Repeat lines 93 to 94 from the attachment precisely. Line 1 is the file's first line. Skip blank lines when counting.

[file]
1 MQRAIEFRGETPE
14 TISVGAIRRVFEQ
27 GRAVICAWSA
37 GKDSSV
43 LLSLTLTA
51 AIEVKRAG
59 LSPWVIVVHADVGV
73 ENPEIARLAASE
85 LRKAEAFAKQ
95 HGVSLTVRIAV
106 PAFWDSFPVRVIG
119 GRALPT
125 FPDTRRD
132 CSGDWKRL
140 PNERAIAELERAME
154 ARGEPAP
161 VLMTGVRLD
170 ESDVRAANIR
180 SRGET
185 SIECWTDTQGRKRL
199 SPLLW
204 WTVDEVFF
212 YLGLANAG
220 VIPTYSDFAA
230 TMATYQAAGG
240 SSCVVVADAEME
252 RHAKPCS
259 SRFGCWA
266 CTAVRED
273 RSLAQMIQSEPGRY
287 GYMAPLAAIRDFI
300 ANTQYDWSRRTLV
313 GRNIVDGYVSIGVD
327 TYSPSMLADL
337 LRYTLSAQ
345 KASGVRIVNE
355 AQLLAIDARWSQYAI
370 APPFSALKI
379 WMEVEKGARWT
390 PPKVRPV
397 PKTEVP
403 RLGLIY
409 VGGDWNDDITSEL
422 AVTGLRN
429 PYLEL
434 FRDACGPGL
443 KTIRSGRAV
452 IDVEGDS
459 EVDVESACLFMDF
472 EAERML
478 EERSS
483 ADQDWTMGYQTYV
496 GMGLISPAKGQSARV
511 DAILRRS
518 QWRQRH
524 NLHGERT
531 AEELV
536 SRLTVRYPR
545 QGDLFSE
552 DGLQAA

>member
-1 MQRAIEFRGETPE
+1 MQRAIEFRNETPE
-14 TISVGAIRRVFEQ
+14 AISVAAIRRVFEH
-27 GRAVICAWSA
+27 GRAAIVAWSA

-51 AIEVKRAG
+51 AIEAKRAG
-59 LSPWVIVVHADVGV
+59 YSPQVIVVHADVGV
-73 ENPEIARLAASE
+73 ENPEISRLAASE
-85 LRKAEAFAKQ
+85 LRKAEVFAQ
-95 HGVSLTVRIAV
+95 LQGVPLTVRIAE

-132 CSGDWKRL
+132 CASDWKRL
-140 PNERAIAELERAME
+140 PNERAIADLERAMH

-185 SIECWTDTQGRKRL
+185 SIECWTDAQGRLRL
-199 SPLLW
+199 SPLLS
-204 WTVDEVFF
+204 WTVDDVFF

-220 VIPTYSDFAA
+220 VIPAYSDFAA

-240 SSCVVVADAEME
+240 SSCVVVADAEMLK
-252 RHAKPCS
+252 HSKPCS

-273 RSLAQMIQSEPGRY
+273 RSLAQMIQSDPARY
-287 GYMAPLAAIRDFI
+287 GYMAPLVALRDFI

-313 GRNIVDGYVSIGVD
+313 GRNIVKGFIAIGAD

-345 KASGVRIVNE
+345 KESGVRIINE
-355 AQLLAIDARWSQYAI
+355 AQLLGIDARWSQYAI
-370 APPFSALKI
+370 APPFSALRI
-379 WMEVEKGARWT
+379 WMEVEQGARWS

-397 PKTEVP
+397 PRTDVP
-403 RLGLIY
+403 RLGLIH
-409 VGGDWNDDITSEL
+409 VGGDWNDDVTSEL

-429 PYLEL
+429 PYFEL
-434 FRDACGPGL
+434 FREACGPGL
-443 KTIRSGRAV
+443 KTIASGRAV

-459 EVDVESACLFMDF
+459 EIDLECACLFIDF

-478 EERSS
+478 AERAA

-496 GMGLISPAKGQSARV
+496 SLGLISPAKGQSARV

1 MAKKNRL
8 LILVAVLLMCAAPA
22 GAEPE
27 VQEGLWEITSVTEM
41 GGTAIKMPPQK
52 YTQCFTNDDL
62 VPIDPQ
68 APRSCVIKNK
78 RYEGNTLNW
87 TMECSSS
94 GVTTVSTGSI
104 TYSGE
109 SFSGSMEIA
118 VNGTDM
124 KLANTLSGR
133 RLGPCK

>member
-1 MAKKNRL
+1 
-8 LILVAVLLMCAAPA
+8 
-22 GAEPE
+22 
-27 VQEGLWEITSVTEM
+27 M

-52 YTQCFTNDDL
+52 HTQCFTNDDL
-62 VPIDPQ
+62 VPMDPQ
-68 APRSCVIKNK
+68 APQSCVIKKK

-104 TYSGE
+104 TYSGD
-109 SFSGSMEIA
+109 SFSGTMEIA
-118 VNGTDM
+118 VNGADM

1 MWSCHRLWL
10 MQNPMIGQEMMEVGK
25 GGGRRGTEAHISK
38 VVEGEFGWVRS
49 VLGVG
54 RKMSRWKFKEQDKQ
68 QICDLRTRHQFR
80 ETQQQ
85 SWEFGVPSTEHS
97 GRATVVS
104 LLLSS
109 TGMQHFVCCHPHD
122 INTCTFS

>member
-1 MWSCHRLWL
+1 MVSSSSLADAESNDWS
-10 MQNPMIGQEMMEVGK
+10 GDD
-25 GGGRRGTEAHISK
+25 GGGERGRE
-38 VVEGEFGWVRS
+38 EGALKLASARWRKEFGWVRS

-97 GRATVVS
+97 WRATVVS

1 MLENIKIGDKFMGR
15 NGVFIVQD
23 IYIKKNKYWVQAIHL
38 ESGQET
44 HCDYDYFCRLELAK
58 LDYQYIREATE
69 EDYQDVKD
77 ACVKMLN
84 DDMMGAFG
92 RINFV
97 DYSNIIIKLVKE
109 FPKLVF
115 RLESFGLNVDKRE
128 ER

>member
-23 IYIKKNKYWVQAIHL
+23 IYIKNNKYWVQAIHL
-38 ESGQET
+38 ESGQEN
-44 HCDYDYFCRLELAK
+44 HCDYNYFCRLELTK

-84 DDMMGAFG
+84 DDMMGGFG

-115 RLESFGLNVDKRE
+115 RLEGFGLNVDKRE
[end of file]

+252 HSKPCS

-273 RSLAQMIQSEPGRY